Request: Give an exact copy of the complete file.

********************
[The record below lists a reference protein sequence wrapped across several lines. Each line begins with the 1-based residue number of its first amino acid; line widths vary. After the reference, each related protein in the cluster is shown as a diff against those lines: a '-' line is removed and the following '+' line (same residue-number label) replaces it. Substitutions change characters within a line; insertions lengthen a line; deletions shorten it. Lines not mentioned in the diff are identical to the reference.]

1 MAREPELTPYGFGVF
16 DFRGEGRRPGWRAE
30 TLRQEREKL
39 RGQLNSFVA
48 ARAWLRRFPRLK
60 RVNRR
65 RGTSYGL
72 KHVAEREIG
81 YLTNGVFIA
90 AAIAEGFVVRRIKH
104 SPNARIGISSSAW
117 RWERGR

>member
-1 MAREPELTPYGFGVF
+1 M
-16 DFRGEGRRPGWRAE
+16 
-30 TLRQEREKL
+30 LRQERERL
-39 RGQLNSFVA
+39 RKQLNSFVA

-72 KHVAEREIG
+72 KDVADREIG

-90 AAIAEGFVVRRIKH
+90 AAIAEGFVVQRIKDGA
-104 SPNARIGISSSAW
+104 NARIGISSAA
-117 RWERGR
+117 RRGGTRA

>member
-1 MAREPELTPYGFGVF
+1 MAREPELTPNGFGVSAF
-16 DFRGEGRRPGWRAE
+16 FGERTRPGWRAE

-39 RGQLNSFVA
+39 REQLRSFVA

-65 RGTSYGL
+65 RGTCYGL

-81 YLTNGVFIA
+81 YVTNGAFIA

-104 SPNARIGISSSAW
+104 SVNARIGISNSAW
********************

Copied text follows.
[The record below lists a reference protein sequence wrapped across several lines. Each line begins with the 1-based residue number of its first amino acid; line widths vary. After the reference, each related protein in the cluster is shown as a diff against those lines: a '-' line is removed and the following '+' line (same residue-number label) replaces it. Substitutions change characters within a line; insertions lengthen a line; deletions shorten it. Lines not mentioned in the diff are identical to the reference.]

1 MAREPELTPYGFGVF
16 DFRGEGRRPGWRAE
30 TLRQEREKL
39 RGQLNSFVA
48 ARAWLRRFPRLK
60 RVNRR
65 RGTSYGL
72 KHVAEREIG
81 YLTNGVFIA
90 AAIAEGFVVRRIKH
104 SPNARIGISSSAW
117 RWERGR

>member
-1 MAREPELTPYGFGVF
+1 M
-16 DFRGEGRRPGWRAE
+16 
-30 TLRQEREKL
+30 LRQERERL
-39 RGQLNSFVA
+39 RKQLNSFVA

-72 KHVAEREIG
+72 KDVADREIG

-90 AAIAEGFVVRRIKH
+90 AAIAEGFVVQRIKDGA
-104 SPNARIGISSSAW
+104 NARIGISSAA
-117 RWERGR
+117 RRGGTRA

>member
-1 MAREPELTPYGFGVF
+1 MAREPELTPNGFGVSAF
-16 DFRGEGRRPGWRAE
+16 FGERTRPGWRAE

-39 RGQLNSFVA
+39 REQLRSFVA

-65 RGTSYGL
+65 RGTCYGL

-81 YLTNGVFIA
+81 YVTNGAFIA

-104 SPNARIGISSSAW
+104 SVNARIGISNSAW